Everyone knows the frustration when you’re scanning a website for information and that obnoxious pop-ad blocks your view. What’s more, it’s often near impossible to hit the close button, and you end up on the ad’s website against your will. Well mobile web users, you’re in luck! Google just recently implemented a penalty for pop-ups, or what they’re calling “interstitial ads”.
Modifications for Improved User Experience
Improving user experience seems to be the common motive for Google’s occasional modifications to its algorithm. Back in 2015, Google introduced an algorithm update that adjusted search engine rankings based on websites’ mobile friendliness. As a result, the sites that were least mobile friendly were lowered in the rankings providing users with sites that could be easily navigated.
The most recent changes to the search algorithm took place on January 10th, which will ultimately lower the ranking of sites with mobile pop-ups. Google claims these pop-ups, or interstitials, hinder the user’s experience and ability to quickly and easily access information.
Google considers the following techniques interruptive to the user experience:
- Showing a popup that covers the main content, either immediately after the user navigates to a page from the search results, or while they are looking through the page.
- Displaying a standalone interstitial that the user has to dismiss before accessing the main content.
- Using a layout where the above-the-fold portion of the page appears similar to a standalone interstitial, but the original content has been inlined underneath the fold.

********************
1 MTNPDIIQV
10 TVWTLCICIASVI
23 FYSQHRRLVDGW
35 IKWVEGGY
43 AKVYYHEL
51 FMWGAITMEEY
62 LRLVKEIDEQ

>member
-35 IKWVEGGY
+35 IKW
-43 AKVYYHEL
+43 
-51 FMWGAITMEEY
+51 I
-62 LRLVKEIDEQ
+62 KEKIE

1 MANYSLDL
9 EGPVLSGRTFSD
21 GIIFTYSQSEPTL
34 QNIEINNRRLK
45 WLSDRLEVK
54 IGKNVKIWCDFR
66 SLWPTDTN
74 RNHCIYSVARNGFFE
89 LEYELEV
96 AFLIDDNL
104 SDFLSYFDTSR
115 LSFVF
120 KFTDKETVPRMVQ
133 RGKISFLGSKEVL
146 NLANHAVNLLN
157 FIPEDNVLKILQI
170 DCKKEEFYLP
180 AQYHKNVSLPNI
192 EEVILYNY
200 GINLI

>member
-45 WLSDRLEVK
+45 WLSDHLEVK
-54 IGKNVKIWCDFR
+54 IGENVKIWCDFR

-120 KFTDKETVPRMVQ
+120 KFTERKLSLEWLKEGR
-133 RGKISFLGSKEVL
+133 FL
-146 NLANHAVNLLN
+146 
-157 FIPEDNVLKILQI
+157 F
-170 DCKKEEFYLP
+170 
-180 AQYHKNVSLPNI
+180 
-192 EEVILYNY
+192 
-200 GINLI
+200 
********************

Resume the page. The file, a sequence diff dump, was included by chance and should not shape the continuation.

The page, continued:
How this impacts businesses
While companies might be frustrated with having to choose between ranking and profit, Google found 69% of users that were shown an interstitial ad for the Google+ app abandoned the visit altogether. This sheds light on the effectiveness, or lack thereof, of these annoying pop-up ads. Although it seems Google is forcing the hand of brands to eliminate these ads, it may be beneficial for brands to shift their marketing strategy. Focusing on providing engaging and quality content will simultaneously attract users and improve the search ranking.
Certain pop-ups, such as those used by liquor companies to display an age limit, are still required by law and will not be penalized. Those who decide to keep their interstitial ads will only be penalized in the mobile search results since the ads impede on the navigation of smaller screens. Google will also allow mobile banners that take up minimal space and are easy to dismiss.
Google is constantly making updates to its products in order to provide a better user experience. The better the user experience, the more users will utilize Google’s services. Regardless of whether Google makes these updates for their own ultimate benefit, mobile users won’t have to worry about those disruptive mobile pop-up ads.